Carl Hovland: Biography and Persuasive Communication Research
Carl Hovland firmly believed that, if media can change people's opinions and attitudes, then it can be an efficient tool for severe social issues like prejudice or stereotypes.
In this article, we’re going to talk about Carl Hovland, a brilliant experimental psychologist who didn’t focus on any specific psychological subfields. However, his research is the foundation of many social, experimental, and cognitive psychology models. Carl Hovland has been one of the most influential psychologists of the 20th century.
He dedicated his professional career to studying persuasion, group dynamics, communication, and thought. He studied at Yale University and also worked in very important projects for the US military and the Rockefeller Foundation.
Furthermore, he founded the famous Yale Group and carried out the first studies on persuasive communication.
During World War II, Carl Hovland studied soldier’s motivation and attitude change, as he worked for the United States Department of Defense.
Carl Hovland’s Life
Born in 1912, young Hovland was a smart and introverted child who had problems socializing with his classmates. However, his teachers described him as a brilliant and shy student who lived in a dream world.
He studied math, biology, physics, and experimental psychology at Northwestern University. Afterward, he got his Ph.D. at Yale University. There, he managed to meet many relevant psychologists of the time who greatly influenced him. One of those psychologists was Clark L. Hull, who later became his mentor and colleague.
During his Ph.D. studies, he published six academic articles. Once he finished his studies, he taught at Yale for the rest of his professional career. The research group The Yale Group was born due to his work.
Hovland got married in 1938 and formed a family of his own. World War II interrupted his research at Yale as the United States Department of Defense contacted him to study the effects of propaganda and movies on soldier training.
This campaign’s goal was to motivate soldiers who were fighting against Japanese troops, given that previous propaganda proved to be ineffective and counterproductive.
After the war, Hovland went back to Yale, where he became president of the psychology department. When he turned 39, he was elected president of the American Psychological Association (APA). After his wife fell ill and died, Carl Hovland passed away prematurely at the age of 49 due to cancer.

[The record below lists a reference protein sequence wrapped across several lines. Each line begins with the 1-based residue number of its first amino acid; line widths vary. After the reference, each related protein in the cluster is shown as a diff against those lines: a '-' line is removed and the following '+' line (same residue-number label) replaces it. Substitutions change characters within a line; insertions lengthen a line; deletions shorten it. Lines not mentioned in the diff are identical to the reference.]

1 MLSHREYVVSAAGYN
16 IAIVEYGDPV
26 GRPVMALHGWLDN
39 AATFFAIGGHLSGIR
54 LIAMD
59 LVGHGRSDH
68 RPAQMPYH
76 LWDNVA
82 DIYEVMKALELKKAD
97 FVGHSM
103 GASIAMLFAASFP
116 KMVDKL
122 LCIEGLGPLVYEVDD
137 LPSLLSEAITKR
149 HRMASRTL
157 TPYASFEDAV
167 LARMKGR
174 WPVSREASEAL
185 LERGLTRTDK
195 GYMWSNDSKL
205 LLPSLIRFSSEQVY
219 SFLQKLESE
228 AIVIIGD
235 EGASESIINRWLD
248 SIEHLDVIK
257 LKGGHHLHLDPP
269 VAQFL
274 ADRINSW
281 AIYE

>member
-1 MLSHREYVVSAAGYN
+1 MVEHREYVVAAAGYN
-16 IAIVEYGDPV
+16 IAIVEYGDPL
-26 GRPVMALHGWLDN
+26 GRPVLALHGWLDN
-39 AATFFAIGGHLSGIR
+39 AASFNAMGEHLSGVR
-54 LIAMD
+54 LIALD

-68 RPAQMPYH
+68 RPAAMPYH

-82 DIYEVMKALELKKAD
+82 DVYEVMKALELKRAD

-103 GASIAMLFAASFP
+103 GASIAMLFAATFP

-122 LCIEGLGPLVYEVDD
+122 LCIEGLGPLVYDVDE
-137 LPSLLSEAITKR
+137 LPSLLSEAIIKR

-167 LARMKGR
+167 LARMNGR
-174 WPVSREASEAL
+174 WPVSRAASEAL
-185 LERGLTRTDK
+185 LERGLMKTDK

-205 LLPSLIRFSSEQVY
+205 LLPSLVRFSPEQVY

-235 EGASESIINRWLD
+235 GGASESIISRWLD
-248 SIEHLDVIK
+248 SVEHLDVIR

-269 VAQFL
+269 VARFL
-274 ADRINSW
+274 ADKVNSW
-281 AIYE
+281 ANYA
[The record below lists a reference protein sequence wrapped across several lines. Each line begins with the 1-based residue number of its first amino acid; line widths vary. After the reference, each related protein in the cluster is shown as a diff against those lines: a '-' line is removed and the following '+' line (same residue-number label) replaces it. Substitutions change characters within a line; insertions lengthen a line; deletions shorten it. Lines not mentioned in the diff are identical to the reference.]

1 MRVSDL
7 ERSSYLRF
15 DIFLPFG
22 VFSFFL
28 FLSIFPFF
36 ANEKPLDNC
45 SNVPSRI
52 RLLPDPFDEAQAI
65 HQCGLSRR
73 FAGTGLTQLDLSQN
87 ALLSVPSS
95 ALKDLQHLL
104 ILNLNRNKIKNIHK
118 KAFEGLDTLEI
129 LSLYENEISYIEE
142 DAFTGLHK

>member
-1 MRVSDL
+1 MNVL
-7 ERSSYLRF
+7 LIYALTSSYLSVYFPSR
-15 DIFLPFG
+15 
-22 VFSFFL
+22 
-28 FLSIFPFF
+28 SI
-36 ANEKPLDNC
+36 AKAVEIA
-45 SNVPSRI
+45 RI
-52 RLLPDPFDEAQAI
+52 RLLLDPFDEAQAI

During the time he worked with Clark L. Hull, both researchers designed a series of studies to evaluate memory learning and psychologic language integration through mathematical equations. Later, Hovland became interested in other aspects such as communication.
As we mentioned above, during World War II, the United States Department of Defense recruited him to supervise the soldier motivational training programs. He analyzed people’s resistance to changing their opinions and developed methods to overcome this.
His results were diverse. However, it’s worth noting that Hovland and his team managed to disprove the Nazi theory on the effectiveness of unilateral information presentation. Said theory claimed that a successful persuasive communication must present only one side of an argument. However, Carl Hovland’s research contradicted it.
After the war and once he returned to Yale, he focused his research on social communication. He also organized a research program with the Rockefeller Foundation about attitude change through specific information presentation.
Carl Hovland’s Legacy
Hovland then extended his studies to the fields of problem-solving, communication, opinion change, and social judgment. Many experts claim that he was the expert who most contributed to social communication, a field no one cared to research.
He studied all the elements that affect communication, and his research focused on the influence of all its variables. He identified the different stages of an attitude-focused effective communication: exposure to the message, attention, comprehension, acceptance, and retention.
Hovland also worked on the different circumstances of the message environment, such as the communicator’s credibility, the nature of the message, and the receiver’s disposition to hear the message. In 1953, he published his work on massive communication, Communication and Persuasion: Psychological Studies of Opinion Change, in which he contemplates his main conclusions and analysis in the persuasion processes.
Finally, Carl Hovland revolutionized communication and persuasion-related studies. His research is still relevant today and definitely paved the way for subsequent studies.